Deacon had been next door and had seen the whole thing. He rushed over and helped me off the ground. At first he looked terrified, his face all bunched up with worry until he saw that I was fine. Nothing hurt, really, except my pride. Just a little road rash. I was a tough kid and had experienced far worse falls. When he saw that I was okay, his face broke out into the most electrifying smile I’d ever seen. “You scared the hell out of me,” he’d said.
All I could do was stare at that magnificent white smile. My other crush was a distant memory. Deacon had consumed my thoughts thereafter.
Every day I would sit in my yard and watch him. Mostly from my tree house because I liked the bird’s eye view. He had an amazing body and was always out in the yard working without a shirt on or washing his car. He had an old muscle car back then and was in love with it. He would wash and wax it several times a week.
I found all the different places in my house to watch him from. In the summer, when it was either too boring or too hot to be outside, I would sit in my house with the windows open, waiting to hear the creak of hinges whenever his screen door would open. I would then find any excuse to go outside. I even volunteered to weed my mom’s garden despite all the earthworms crawling around because it was right next to the shrubs where he parked his car.
I would wear the skimpiest shorts I could find and a low cut top even though I didn’t have any boobs to speak of at the time. While I was watering the garden, I made sure to get my shirt wet so my bra would show through.
I was just a kid so Deacon never noticed me despite my desperate attempts. To try and get his attention, I even went as far as going trick-or-treating at his house dressed as a sexy nurse hoping he would finally notice me. I was all knobby knees and straight lines. My makeup was on dark and thick. I thought I was so mature, but thinking back, I probably looked like the Bride of Chucky.
While at the door of Sam’s house, him standing in the doorway with his bowl of candy, some jerk kid came up beside me and pointed out that nurses wore scrubs and my costume was all wrong. Deacon had laughed without looking at me and dropped a Snickers bar in my jack-o-lantern bucket. That was five years ago and I still have the wrapper from that candy bar. I’d kept it as a souvenir. It’s kind of pathetic when I think about it.
Soon after that he met someone. I don’t remember her name but I’ll never forget how jealous I was when I first saw her. It was on a weekend. I’d passed up an invitation from my friends to go see a movie so that I could wait up to see Deacon. He was out late, which wasn’t normal for him. It was almost one in the morning when his car finally pulled into the driveway. He opened the passenger side door and my stomach clenched, and I felt sick. The woman who got out was gorgeous and curvy. Two things I definitely was not back then. They went inside his house and I cried myself to sleep that night.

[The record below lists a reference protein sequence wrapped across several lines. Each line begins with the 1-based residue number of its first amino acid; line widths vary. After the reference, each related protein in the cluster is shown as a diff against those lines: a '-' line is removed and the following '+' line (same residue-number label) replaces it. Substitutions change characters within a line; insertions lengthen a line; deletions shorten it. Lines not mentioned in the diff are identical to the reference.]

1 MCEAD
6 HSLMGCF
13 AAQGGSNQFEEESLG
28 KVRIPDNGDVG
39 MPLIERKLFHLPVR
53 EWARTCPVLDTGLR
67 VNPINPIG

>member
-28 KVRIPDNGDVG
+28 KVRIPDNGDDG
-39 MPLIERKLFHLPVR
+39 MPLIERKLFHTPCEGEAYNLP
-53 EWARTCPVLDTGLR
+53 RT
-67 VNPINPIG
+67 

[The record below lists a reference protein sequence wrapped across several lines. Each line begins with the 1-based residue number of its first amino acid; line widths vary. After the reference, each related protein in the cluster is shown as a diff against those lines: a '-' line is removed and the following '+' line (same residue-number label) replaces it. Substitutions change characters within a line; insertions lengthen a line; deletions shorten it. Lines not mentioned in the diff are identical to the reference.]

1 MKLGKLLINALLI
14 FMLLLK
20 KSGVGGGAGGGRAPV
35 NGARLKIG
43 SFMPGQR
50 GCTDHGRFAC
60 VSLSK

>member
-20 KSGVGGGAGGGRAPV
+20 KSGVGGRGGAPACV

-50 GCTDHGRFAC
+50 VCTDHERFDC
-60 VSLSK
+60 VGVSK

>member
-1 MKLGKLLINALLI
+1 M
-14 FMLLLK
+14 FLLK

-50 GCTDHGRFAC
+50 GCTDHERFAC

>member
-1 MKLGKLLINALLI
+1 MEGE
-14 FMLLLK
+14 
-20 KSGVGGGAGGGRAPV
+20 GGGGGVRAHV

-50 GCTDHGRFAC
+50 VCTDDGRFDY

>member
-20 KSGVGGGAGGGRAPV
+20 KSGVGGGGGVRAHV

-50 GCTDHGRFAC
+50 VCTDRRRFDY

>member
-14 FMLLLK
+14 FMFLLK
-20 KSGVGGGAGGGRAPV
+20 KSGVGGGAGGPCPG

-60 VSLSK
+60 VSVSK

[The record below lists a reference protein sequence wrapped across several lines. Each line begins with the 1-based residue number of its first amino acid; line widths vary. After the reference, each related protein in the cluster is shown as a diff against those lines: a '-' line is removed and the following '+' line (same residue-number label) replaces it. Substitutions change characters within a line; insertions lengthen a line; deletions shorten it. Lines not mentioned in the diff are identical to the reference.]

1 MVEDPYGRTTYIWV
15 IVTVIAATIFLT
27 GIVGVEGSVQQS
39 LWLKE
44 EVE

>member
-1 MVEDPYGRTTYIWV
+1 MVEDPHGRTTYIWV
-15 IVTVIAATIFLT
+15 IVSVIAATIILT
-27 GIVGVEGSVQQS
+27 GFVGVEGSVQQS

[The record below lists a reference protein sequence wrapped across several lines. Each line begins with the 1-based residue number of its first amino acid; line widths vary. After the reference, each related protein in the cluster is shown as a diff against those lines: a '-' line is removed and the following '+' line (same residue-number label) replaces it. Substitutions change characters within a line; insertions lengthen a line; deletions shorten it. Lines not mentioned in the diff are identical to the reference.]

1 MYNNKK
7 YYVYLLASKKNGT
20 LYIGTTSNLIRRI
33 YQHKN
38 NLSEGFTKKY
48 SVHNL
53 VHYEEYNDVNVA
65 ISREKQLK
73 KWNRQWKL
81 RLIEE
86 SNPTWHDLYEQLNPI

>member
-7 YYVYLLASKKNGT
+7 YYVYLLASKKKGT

It wasn’t long after that that they wed and moved away. The rest is history.
I feel the sting of that night like it’s yesterday, all those old emotions rushing back to me. I watch as he takes his child out of the car seat. I want to say hello, but he probably doesn’t remember me. It would just make things awkward and I would have to explain who I was when the look of confusion crossed his face. I’ve changed quite a bit since the last time we crossed paths. I’m a few inches taller. I’ve grown out my blond hair, which once was a bob. Now it reaches to the middle of my back. The glasses I once wore have been exchanged for contact lenses. My hips and breasts have filled out, my A cups are now Cs. Gone is the flat chest I once loathed.
I was worried there for a while. Afraid my body would never develop. Luckily, when I turned seventeen, it was like someone dunked me in Miracle Grow. Now, at eighteen, I finally look like the woman I’ve always wanted to be. The kind of woman that makes men stop in their tracks just to watch me walk by.
Maybe Deacon will notice me now.
I quickly put that thought out of my mind. He’s a married man, a father, and I’m not a home wrecker.
With a sigh, I watch him and his child disappear into his brother’s house.
“You can look now,” I tell Clara.
All excited, she turns to find an empty yard next door with no Deacon and no baby.
“You’re such a jerk,” she says.
I smile and take the paper inside for my mom.
I drop the wet newspaper down on the kitchen table where my mom is having her morning coffee. She’s been making breakfast, and the room smells of cinnamon.
“Sorry. I tried to save it before it got soaked,” I say.
She frowns and picks it up with two fingers. Gray droplets fall from the paper and pool on her placemat.